Monday, August 20, 2007

Luck and the entrepreneur

Marc Andreesen has an awesome post about luck and the entrepreneur here. In it, he talks about the 4 types of luck, and how entrepreneurs can best exploit luck.

Chance 1: Blind luck

The good luck that occurs is completely accidental. It is pure blind luck that comes with no effort on our part.

Chance 2: Motion

In Chance II, something else has been added -- motion. A certain [basic] level of action "stirs up the pot", brings in random ideas that will collide and stick together in fresh combinations, lets chance operate. Motion yields a network of new experiences which, like a sieve, filter best when in constant up-and-down, side-to-side movement... Chance II springs from your energetic, generalized motor activities... the freer they are, the better. [Chance II] involves the kind of luck [Charles] Kettering... had in mind when he said, "Keep on going and chances are you will stumble on something, perhaps when you are least expecting it. I have never heard of someone stumbling on something sitting down."

Chance 3: Recognizing good fortune

We see blind luck, but it tiptoes in softly, dressed in camouflage. Chance presents only a faint clue, the potential opportunity exists, but it will be overlooked except by that one person uniquely equipped to observe it, visualize it conceptually, and fully grasp its significance. Chance III involves involves a special receptivity, discernment, and intuitive grasp of significance unique to one particular recipient. Louis Pasteur characterized it for all time when he said, "Chance favors the prepared mind."

Chance 4: Personal approach to the opportunity

[Chance IV] favors the individualized action. This is the fourth element in good luck -- an active, but unintentional, subtle individualized prompting of it.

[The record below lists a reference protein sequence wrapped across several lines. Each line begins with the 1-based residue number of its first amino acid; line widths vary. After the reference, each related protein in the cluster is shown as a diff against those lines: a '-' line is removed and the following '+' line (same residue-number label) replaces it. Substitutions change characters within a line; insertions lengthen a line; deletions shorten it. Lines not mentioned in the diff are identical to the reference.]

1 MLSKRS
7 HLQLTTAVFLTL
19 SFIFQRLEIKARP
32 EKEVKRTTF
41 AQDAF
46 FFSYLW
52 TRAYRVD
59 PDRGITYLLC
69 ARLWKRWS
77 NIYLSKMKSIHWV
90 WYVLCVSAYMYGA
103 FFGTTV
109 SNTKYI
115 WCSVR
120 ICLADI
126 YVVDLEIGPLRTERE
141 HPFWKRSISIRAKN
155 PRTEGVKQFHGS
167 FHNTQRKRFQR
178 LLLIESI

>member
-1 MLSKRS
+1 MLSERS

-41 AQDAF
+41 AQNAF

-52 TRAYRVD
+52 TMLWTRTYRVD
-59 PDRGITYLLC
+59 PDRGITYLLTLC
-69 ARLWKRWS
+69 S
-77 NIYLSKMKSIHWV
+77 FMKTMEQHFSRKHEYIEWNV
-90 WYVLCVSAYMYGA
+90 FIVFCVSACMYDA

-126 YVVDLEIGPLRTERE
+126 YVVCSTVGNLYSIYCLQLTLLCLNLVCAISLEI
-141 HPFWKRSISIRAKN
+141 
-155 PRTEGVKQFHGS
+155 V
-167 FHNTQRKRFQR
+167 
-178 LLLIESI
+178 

Chance IV is the kind of luck that develops during a probing action which has a distinctive personal flavor. The English Prime Minister, Benjamin Disraeli, summed up the principle underlying Chance IV when he noted: "We make our fortunes and we call them fate." Chance IV comes to you, unsought, because of who you are and how you behave...Chance IV is so personal, it is not easily understood by someone else the first time around... here we probe into the subterranean recesses of personal hobbies and behavioral quirks that autobiographers know about, biographers rarely. [In neurological terms], Chance III [is] concerned with personal sensory receptivity; its counterpart, Chance IV, [is] involved with personal motor behavior.

To recap:
  • Chance I is completely impersonal; you can't influence it.
  • Chance II favors those who have a persistent curiosity about many things coupled with an energetic willingness to experiment and explore.
  • Chance III favors those who have a sufficient background of sound knowledge plus special abilities in observing, remembering, recalling, and quickly forming significant new associations.
  • Chance IV favors those with distinctive, if not eccentric hobbies, personal lifestyles, and motor behaviors.
For entrepreneurs, this means:
  • How energetic are we? How inclined towards motion are we? A variation on the "optimize for the maximum number of swings of the bat" principle. (Same thing that Reid Hoffman mentioned in his talk) In a highly uncertain world, a bias to action is key to catalyzing success, and luck, and is often to be preferred to thinking things through more throughly.
  • How curious are we? How determined are we to learn about our chosen field, other fields, and the world around us? Curiosity is more important than intelligence. Curious people are more likely to already have in their heads the building blocks for crafting a solution for any particular problem they come across, versus the more quote-unquote intelligent, but less curious, person who is trying to get by on logic and pure intellectual effort.
  • How flexible and aggressive are we at synthesizing -- at linking together multiple, disparate, apparently unrelated experiences on the fly? I think this is a hard skill to consciously improve, but I think it is good to start most creative exercises with the idea that the solution may come from any of our past experiences or knowledge, as opposed to out of a textbook or the mouth of an expert. (And, if you are a manager and you have someone who is particularly good at synthesis, promote her as fast as you possibly can.)
  • How uniquely are we developing a personal point of view -- a personal approach -- a personal set of "eccentric hobbies, personal lifestyles, and motor behaviors" that will uniquely prepare us to create? This, in a nutshell, is why I believe that most creative people are better off with more life experience and journeys afield into seemingly unrelated areas, as opposed to more formal domain-specific education -- at least if they want to create."

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adam said...
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